Faculty from the departments of Visual Art and Modern Culture and Media will show recent work in the Faculty Triennial. Artists featured are Leslie Bostrom, Tony Cokes, Susan Doyle, Wendy Edwards, Walter Feldman, Richard Fishman, Kenneth Horii, Nina Katchadourian, Sarah Malakoff, Marlene Malik, Roger Mayer, Fraser Stables, Rachel Stevens, Daniel Stupar, Leslie Thornton, and Judyth van Amringe.
The title Obsessive Patterns refers to a formal quality shared by the exhibited works—meticulously drawn or painted marks, showing obsessive attention to detail—a quality here expressed as abstract and semi-abstract patterns on paper (Tayo Heuser and Jane Masters), on rawhide (Dean Snyder), or on wood and canvas (Neal Walsh). While Heuser's and Masters's works are quiet and meditative, Snyder's and Walsh's pieces are vibrant and energetic; the former are precise and repetitive, and the latter are sketchy and unpredictable.
Curated by Vesela Sretenovic
image: Jane Masters, “Untitled” from Zoomorphic Series #1, 1997
Unchained Memories: Readings from the Slave Narratives, an interactive exhibit based on the oral histories of slaves collected by the Works Projects Administration in the 1930s, was presented in the lobby of the Salomon Center for Teaching. The exhibit, which complements the HBO film of the same title, was organized by the National Underground Railroad Freedom Center of Cincinnati. It was brought to Brown in conjunction with the May 24 Commencement Forum by alumnus Spencer Crew, executive director of the Center.
image: Still from film "Unchained Memories," directed by Ed Bell and Thomas Lennon, 2003
The David Winton Bell Gallery will celebrate the artistic and educational accomplishments of one of Brown’s most senior faculty members in its new exhibition, Walter Feldman: The Work of Five Decades. The exhibition spans Feldman’s career, beginning with a macabre image of a skeleton-faced soldier—done in 1946 shortly after he returned from his service in World War II—and continuing through his most recent artist’s book, The Ballad of Rodger Young, completed in 2003. Between the two, Feldman has created works in a wide range of materials: paintings in egg tempera, gouache, oil and acrylic; pen and ink drawings; mosaics and stained glass; silk screens, woodcuts, etchings and engravings; and mixed media sculpture, collage and hand-set letterpress books.
Curated by Jo-Ann Conklin
image: Untitled (soldier), 1946
The 23nd annual Student Exhibition is presented by the Bell Gallery and the Department of Visual Art. The jurors for this year's show are Jane Masters and Raphael Lyon. Both artists live in Providence. Artists included in the exhibition are Jenny Asarnow, Claire Baker, Bennett Barbakow, Solon Barocas, Rebecca Noelle Bates, Ryan Barger, Leah Beeferman, Nicholas Beem, Estelle Bossy, Rebecca Brown, Jessie Cohan, Ilana Cohen, Louise Despont, Breanne Duffy, Annie Frazier, Deborah Grossberg, Eva Happel, Michelle Higa, Arthur Hur, Iris Jaffe, Mairin Jerome, Jamie Kaufmann, Sarah Kessler, Annie Kirby, Anna Knoell, Amy Komarnicki, Max Kuller, Kevin Kunstadt, Yew Leong Lee, Katherine Mann, Colleen McHugh, David Morehouse, Lisa Morrow, Amanda Norman, Lauren Oakes, Manu Sawker, Ellen Schneiderman, Tal Schori, Jessica Schwartzberg, Will Shapiro, Chris Smith, Chutrudee Joy Somberg, John Jasper Speicher, Daniella Spinat, Beath Stepien-Liv, Eva Struble, Arthi Sundaresh, Janine Szczepanski, Vivian Tang, Leksi Weldon-Linne, Joseph Winter, Helena Wurzel.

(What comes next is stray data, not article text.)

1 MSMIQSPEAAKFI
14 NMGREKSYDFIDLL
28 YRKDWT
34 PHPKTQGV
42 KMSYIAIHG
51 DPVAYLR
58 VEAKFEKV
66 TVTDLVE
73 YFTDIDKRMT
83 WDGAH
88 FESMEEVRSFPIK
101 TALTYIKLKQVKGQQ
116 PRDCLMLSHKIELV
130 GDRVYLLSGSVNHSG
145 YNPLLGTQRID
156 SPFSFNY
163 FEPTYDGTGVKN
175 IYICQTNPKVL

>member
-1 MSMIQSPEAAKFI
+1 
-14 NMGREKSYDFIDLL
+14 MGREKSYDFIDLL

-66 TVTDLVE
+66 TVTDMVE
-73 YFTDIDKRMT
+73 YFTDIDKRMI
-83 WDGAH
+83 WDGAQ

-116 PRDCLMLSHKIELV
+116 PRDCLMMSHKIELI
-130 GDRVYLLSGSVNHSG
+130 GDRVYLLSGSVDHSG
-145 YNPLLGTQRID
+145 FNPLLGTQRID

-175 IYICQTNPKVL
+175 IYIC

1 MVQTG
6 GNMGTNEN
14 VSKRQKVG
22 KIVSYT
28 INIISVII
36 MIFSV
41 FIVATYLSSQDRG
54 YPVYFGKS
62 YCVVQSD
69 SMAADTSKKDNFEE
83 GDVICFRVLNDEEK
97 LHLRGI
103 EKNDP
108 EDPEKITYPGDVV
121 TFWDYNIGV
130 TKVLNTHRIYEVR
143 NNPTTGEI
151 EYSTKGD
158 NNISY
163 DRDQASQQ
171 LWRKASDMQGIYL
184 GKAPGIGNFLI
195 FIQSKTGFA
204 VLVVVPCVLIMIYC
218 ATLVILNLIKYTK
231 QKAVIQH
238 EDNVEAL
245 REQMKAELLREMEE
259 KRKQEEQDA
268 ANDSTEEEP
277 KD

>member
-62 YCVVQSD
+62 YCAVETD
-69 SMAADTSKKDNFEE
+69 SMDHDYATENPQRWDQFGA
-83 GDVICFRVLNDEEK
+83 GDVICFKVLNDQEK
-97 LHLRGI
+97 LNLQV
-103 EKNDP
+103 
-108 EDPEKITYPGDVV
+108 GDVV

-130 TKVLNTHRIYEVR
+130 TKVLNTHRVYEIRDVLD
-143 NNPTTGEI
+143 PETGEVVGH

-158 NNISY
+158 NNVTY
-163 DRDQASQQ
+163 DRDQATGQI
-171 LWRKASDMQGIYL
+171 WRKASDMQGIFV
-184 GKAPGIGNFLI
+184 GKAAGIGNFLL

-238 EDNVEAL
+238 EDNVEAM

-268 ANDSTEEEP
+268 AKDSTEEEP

image: installation view with, from left back: Eva Struble, Untitled; Iris Jaffe, Self-portrait on Purim; and Estelle Bossy, Max Huller, and Louise Despont, Edible Environment.
This exhibition includes two of Kozyra's video installations, "Bathhouse" and "Men's Bathhouse," both filmed at the bathhouse of the Hotel Gellert in Budapest. The installations raise questions about gender, voyeurism, and narcissism, as well as concepts of beauty and aging. Kozyra is part of a generation of young female artists who revolutionized the Polish art scene in the 1990s. These women have discarded the traditional subject matter of locality and ethnicity, instead engaging issues of feminist discourse—including identity, the body, female physicality, the contemporary concept of beauty and the other, thus moving Polish art into the realm of internationalism.
Curated by Jo-Ann Conklin
image: still from Bathhouse, 1997